Beebe Steven Lynk

Most Influential Person Across History

American chemist

Beebe Steven Lynk's Academic­ Rankings

Beebe Steven Lynk
Historical Rank
chemistry Degrees
Download Badge
  • Chemistry

Beebe Steven Lynk's Degrees

Why Is Beebe Steven Lynk Influential?

(Suggest an Edit or Addition)

By James Barham, PhD

Beebe Steven Lynk continues to be a highly searched and highly influential chemist who paved the way for Black Americans in chemistry, particularly Black women.

Lynk (née Beebe Steven) was born in Mason, a small town in western Tennessee lying about halfway between Jackson and Memphis. She is one of the first female, African-American, professional chemists in the US. Her early life and social background are poorly documented. For example, the educational backgrounds and professions of her parents are not known.

Beebe Steven, as she was then known, obtained a degree in 1892, at the age of 20, from Lane College, a historically black liberal-arts college located in Jackson, Tennessee. Lane had been founded only ten years earlier, in 1882. It is not known whether Steven entered the college early, or whether she pursued a two-year degree there. Since Lane specialized in the preparation of teachers and ministers, it is likely that Steven’s initial training was in teaching.

The following year, in 1893, Steven married Dr. Miles Vandahurst Lynk, a physician, author, publisher, and educator. Miles Lynk was the first African-American to establish a medical practice in Jackson. In 1900, Beebe Lynk assisted her husband in founding the University of West Tennessee (UWT), a black medical school, also located in Jackson.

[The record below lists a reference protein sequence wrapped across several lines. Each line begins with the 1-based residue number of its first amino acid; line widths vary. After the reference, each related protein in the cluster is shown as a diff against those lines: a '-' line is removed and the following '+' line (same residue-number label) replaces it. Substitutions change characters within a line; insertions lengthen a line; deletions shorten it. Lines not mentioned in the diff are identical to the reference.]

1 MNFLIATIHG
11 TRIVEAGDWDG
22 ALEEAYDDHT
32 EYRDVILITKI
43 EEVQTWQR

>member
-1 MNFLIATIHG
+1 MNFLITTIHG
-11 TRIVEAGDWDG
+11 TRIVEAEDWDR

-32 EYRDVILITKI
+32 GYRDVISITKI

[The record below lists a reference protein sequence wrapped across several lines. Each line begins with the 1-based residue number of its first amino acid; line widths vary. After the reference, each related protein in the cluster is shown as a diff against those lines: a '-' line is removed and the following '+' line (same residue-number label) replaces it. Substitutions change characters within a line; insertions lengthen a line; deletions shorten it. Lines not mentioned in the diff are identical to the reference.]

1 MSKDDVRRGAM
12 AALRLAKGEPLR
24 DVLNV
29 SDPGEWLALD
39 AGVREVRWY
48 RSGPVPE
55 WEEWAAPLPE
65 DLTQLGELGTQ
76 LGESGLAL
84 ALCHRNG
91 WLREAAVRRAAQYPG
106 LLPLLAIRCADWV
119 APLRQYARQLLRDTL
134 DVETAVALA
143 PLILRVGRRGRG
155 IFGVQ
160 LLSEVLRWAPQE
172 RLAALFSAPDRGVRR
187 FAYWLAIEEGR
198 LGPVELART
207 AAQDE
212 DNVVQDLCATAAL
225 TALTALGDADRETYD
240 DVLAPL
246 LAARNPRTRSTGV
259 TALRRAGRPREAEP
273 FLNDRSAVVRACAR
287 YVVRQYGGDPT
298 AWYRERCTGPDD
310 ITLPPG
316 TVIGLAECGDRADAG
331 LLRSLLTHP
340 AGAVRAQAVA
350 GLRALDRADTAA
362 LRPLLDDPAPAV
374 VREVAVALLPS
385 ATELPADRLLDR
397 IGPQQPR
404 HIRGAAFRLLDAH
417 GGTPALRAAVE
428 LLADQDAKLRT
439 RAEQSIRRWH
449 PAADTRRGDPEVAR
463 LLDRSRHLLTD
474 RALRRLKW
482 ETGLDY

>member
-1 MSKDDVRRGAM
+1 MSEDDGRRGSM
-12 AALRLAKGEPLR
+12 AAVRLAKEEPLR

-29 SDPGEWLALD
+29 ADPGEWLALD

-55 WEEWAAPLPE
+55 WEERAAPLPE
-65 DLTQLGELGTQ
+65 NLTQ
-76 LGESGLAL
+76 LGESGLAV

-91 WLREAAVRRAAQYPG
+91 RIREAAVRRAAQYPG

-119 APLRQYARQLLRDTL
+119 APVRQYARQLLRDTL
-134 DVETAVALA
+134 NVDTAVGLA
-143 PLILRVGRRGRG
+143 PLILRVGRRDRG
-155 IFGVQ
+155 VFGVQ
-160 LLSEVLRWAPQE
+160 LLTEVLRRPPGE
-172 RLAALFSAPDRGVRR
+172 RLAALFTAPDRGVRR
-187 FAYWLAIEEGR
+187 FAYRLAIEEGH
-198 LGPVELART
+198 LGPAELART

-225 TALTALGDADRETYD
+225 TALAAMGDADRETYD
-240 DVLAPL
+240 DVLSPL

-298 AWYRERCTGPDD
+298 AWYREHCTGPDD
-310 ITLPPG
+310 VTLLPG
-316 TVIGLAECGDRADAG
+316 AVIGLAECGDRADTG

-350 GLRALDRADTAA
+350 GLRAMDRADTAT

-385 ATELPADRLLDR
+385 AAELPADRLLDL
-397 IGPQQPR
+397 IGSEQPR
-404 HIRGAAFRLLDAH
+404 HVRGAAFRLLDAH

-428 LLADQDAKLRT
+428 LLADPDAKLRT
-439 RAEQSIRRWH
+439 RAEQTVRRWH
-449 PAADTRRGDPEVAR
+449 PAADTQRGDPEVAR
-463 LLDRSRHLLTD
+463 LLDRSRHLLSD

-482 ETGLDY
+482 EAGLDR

In 1901, Lynk matriculated at UWT in pharmaceutical chemistry, a two-year program of study. She was awarded the degree of PhC (Pharmaceutical Chemist) in 1903. Almost immediately upon graduation, Lynk joined the faculty of UWT as professor of botanical Latin and materia medica (pharmacopoeia). She was one of two female faculty members, and one of only ten UWT professors altogether. In 1907, the Lynks and the rest of the UWT faculty all relocated to Memphis, where the university continued in operation until 1923, conferring some 216 medical degrees during the 23 years of its existence.

In addition to her contribution as a chemist and educator, Lynk is remembered for her book, Advice to Colored Women, published in 1896. She was also active in the women’s clubs movement, a network of private, volunteer organizations dedicated to raising the social and economic status of women through education and self-help. In 1919, Lynk published a textbook entitled, A Complete Course in Hair-Straightening and Beauty Culture.

According to Wikipedia, Beebe Steven Lynk served as the professor of medical Latin botany and materia medica at the University of West Tennessee. She was an active member of the early black women's club movement, authoring a book, Advice to Colored Women in 1896.

Other Resources About Beebe Steven Lynk

What Schools Are Affiliated With Beebe Steven Lynk?

Beebe Steven Lynk is affiliated with the following schools: